A tropical day at the (very) Cold Water Swimming Champs

Lou Walker enters the Cold Water Swimming Championships... in water of 2C


Before the snow arrived I’d really wanted to get a pic of me on the beach in my swimsuit in the snow. I wanted/still want a photo that graphically shows that I’ve been winter swimming – in the winter – and haven’t cheated by using summer pics and just pretending it’s cold.


When the snow finally came I was snowed in and couldn’t get to the sea. So I did the next best thing and ran around our snowy garden in a swimsuit while 50 miles away four brave Seals got into the sea and emerged with frost on their faces. And I was jealous!

So why have I now posted a photo of me and some friends wearing Hawaiian bikinis and grass skirts in a hot tub in the sun? Definitely not very ice-tastic.  

The photo was taken at last Saturday’s Cold Water Swimming Championships at Tooting Bec Lido where we swam in water that was a frisky 1-2 degrees – the Championships’ coldest ever.

The south London lido is the biggest man-made swimming pool in the UK. It stays open all winter and responds quickly to the weather so last week’s cold snap had the temperature plummeting the last few degrees to hit zero two days before the Championships. Organisers gleefully posted photos of ice forming on the water.

The day itself was dry, clear and cold but gloriously sunny. Jo Brand opened proceedings before dashing off to judge Splash!. The atmosphere was carnival-like and everyone knew everyone so there was plenty of banter. Half the people there were wrapped up in coats and hats while the other half were in swimsuits and outrageous headwear. Swimming across the 30m course were swans, sharks, polar bears, piles of rocks, fireworks, Incredible Hulks, lighthouses and bosoms (that’s Seal Team Chilly Nips for you).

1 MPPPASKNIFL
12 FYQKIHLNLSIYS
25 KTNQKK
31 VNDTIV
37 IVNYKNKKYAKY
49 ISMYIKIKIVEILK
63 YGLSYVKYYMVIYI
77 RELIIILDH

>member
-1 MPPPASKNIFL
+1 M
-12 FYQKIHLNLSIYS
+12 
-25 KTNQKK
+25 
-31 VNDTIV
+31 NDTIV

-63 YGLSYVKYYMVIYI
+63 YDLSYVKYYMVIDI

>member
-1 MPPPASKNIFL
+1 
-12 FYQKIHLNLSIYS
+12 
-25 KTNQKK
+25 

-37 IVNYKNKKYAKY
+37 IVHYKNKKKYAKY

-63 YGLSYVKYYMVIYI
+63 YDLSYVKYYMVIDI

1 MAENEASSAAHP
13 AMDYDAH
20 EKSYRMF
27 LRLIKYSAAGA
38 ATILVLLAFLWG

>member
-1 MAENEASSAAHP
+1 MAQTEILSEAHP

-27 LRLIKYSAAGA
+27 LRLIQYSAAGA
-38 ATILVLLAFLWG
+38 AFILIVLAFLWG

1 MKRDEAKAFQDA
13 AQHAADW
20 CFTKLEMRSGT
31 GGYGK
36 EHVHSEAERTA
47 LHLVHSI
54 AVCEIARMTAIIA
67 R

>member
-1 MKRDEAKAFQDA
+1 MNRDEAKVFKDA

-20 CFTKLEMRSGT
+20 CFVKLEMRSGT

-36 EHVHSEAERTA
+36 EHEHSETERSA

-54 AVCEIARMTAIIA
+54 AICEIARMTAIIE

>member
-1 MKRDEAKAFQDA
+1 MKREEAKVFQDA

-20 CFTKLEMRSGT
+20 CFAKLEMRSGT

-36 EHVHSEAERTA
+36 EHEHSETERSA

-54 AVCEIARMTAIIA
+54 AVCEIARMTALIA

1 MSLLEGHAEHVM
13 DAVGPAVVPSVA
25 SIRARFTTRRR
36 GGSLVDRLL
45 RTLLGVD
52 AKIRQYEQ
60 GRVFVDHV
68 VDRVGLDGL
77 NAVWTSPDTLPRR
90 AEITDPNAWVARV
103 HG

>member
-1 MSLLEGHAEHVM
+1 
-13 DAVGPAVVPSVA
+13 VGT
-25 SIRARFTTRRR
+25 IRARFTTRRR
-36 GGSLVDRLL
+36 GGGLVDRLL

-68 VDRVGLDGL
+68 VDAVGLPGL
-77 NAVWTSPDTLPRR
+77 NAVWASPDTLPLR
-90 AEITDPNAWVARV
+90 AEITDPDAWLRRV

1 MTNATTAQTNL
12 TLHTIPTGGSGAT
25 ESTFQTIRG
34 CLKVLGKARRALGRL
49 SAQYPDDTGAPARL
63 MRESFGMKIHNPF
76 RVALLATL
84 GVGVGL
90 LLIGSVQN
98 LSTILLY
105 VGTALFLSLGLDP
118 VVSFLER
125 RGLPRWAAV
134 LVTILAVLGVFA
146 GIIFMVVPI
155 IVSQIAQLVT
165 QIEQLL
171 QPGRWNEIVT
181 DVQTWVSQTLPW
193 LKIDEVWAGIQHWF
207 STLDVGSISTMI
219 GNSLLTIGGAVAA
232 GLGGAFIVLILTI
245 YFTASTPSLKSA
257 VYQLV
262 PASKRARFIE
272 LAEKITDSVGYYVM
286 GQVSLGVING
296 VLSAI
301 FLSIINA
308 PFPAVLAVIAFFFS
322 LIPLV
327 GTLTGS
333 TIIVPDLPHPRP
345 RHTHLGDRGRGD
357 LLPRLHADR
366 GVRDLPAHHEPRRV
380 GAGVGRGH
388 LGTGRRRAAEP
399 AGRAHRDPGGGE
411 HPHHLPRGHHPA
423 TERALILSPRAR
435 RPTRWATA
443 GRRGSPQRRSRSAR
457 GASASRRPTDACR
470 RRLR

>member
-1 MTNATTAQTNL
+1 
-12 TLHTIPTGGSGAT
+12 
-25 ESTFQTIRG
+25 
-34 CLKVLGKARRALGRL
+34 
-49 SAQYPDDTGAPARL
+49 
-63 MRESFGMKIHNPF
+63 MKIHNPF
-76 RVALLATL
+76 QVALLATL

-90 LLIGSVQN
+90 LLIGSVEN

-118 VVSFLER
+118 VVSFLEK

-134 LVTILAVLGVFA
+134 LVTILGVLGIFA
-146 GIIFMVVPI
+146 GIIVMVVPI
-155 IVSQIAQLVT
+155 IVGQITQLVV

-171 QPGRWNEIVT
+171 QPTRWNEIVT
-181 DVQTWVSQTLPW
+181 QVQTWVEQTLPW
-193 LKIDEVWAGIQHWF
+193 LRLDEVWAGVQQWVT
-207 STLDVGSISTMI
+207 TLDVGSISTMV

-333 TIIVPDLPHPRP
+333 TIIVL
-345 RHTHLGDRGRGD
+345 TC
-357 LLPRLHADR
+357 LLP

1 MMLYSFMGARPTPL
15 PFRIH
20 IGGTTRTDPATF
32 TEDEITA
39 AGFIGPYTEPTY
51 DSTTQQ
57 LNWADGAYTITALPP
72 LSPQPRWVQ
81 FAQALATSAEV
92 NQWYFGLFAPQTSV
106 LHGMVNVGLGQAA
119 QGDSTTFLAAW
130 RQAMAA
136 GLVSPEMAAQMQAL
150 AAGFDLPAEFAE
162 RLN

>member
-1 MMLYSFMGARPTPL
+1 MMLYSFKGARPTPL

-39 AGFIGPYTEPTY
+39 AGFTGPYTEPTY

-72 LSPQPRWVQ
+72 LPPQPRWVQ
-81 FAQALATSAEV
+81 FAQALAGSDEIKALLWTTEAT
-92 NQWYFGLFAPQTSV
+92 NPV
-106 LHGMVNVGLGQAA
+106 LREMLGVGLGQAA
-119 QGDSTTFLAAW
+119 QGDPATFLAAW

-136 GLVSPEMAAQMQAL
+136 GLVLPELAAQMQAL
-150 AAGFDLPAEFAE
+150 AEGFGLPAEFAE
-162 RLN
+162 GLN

The event was spectacularly organised. The comperes made a huge fuss introducing each swimmer in Olympic stylee with waving and cheering. Volunteers carried your kit from the start to the finish so you had it the second you got out, there was a rubber mat to stand on so your feet didn’t get cold poolside and a lovely person gave you hot squash after your race. Competitors got free hot drinks and soup all day. In fact, what’s not to like about post-race hot tubs, a sauna, heated changing rooms and mobile cake stalls?

The racing was competitive but lighthearted. Heads-up breast stroke allowed the more adventurous headwear to be displayed, but most popular was the freestyle and 4-man relays. There were 200 races, yet it all ran like clockwork. The blue riband race was saved for last – the over-subscribed 400m endurance race. The shallow end had heated up to about 3°C but the deep end was still 0.5°C. 400m in those temperatures was brutal and it was compelling viewing. My experienced team-mate, Ali, managed it in fine style but was very cold at the end.

I only did a relay leg but am thrilled to have swum in water as cold as 2°C, even if only for about 30secs. And in full Hawaiian fancy dress, of course. Getting in was fine because of the adrenaline and cheering. But as I splashed across the pool, the cold did its damnedest to work its way into my bones. By the time I hit the other end it was very uncomfortable and I shot out like a greased ferret. I had a few seconds of leaping about and shouting (don’t know why I have to shout when I’m cold) before the laughter set in and the whole team regrouped in the hot tub to warm up. What a blast! 

So, ironically, my coldest swim ever has resulted in yet another photo of me in glorious sunshine looking more tropical than arctic. No one will ever believe winter swimming is tricky…


Mother-of-two Lou Walker, 50, is a sports massage therapist with three iron-distance tris and half a dozen marathons under her belt. She’s an endurance coach at Winchester & District AC. You can follow her on Twitter: @LouArtfulHen or at www.louwalker.com.